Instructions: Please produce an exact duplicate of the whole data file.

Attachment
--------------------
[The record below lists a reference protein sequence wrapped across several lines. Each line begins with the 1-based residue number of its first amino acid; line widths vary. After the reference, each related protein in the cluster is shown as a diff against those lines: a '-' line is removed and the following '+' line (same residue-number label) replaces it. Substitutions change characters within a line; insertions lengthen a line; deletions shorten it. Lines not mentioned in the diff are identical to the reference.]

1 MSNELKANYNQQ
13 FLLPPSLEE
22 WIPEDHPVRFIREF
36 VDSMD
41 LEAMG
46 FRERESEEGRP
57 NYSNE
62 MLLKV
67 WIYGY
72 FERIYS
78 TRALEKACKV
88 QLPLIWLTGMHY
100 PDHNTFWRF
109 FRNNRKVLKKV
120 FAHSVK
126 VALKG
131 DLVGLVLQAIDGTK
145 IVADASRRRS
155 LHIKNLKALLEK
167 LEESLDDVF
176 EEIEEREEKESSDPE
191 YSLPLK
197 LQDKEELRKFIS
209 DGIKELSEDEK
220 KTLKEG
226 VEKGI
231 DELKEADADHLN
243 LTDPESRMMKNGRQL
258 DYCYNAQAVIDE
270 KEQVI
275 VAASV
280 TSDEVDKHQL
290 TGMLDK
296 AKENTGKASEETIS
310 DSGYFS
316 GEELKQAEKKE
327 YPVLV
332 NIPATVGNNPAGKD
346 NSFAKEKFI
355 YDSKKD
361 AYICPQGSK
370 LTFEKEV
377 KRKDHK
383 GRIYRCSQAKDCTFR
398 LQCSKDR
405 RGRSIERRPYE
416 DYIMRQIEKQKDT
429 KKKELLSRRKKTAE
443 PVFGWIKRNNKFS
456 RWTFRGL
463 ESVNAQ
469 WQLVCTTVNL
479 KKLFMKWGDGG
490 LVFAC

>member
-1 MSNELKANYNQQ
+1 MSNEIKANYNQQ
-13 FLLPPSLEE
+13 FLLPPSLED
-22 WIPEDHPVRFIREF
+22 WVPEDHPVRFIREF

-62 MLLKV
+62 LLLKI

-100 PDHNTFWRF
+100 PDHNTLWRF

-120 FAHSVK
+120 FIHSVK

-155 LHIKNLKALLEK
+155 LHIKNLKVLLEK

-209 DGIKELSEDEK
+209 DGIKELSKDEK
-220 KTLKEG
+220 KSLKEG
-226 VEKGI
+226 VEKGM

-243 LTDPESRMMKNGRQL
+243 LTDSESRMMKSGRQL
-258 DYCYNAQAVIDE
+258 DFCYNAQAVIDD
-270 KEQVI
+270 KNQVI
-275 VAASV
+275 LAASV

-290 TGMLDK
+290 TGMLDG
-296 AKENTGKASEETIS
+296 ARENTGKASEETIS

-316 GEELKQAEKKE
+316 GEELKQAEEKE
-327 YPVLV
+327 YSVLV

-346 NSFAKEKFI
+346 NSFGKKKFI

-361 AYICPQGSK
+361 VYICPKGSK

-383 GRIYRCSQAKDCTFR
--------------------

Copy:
[The record below lists a reference protein sequence wrapped across several lines. Each line begins with the 1-based residue number of its first amino acid; line widths vary. After the reference, each related protein in the cluster is shown as a diff against those lines: a '-' line is removed and the following '+' line (same residue-number label) replaces it. Substitutions change characters within a line; insertions lengthen a line; deletions shorten it. Lines not mentioned in the diff are identical to the reference.]

1 MSNELKANYNQQ
13 FLLPPSLEE
22 WIPEDHPVRFIREF
36 VDSMD
41 LEAMG
46 FRERESEEGRP
57 NYSNE
62 MLLKV
67 WIYGY
72 FERIYS
78 TRALEKACKV
88 QLPLIWLTGMHY
100 PDHNTFWRF
109 FRNNRKVLKKV
120 FAHSVK
126 VALKG
131 DLVGLVLQAIDGTK
145 IVADASRRRS
155 LHIKNLKALLEK
167 LEESLDDVF
176 EEIEEREEKESSDPE
191 YSLPLK
197 LQDKEELRKFIS
209 DGIKELSEDEK
220 KTLKEG
226 VEKGI
231 DELKEADADHLN
243 LTDPESRMMKNGRQL
258 DYCYNAQAVIDE
270 KEQVI
275 VAASV
280 TSDEVDKHQL
290 TGMLDK
296 AKENTGKASEETIS
310 DSGYFS
316 GEELKQAEKKE
327 YPVLV
332 NIPATVGNNPAGKD
346 NSFAKEKFI
355 YDSKKD
361 AYICPQGSK
370 LTFEKEV
377 KRKDHK
383 GRIYRCSQAKDCTFR
398 LQCSKDR
405 RGRSIERRPYE
416 DYIMRQIEKQKDT
429 KKKELLSRRKKTAE
443 PVFGWIKRNNKFS
456 RWTFRGL
463 ESVNAQ
469 WQLVCTTVNL
479 KKLFMKWGDGG
490 LVFAC

>member
-1 MSNELKANYNQQ
+1 MSNEIKANYNQQ
-13 FLLPPSLEE
+13 FLLPPSLED
-22 WIPEDHPVRFIREF
+22 WVPEDHPVRFIREF

-62 MLLKV
+62 LLLKI

-100 PDHNTFWRF
+100 PDHNTLWRF

-120 FAHSVK
+120 FIHSVK

-155 LHIKNLKALLEK
+155 LHIKNLKVLLEK

-209 DGIKELSEDEK
+209 DGIKELSKDEK
-220 KTLKEG
+220 KSLKEG
-226 VEKGI
+226 VEKGM

-243 LTDPESRMMKNGRQL
+243 LTDSESRMMKSGRQL
-258 DYCYNAQAVIDE
+258 DFCYNAQAVIDD
-270 KEQVI
+270 KNQVI
-275 VAASV
+275 LAASV

-290 TGMLDK
+290 TGMLDG
-296 AKENTGKASEETIS
+296 ARENTGKASEETIS

-316 GEELKQAEKKE
+316 GEELKQAEEKE
-327 YPVLV
+327 YSVLV

-346 NSFAKEKFI
+346 NSFGKKKFI

-361 AYICPQGSK
+361 VYICPKGSK

-383 GRIYRCSQAKDCTFR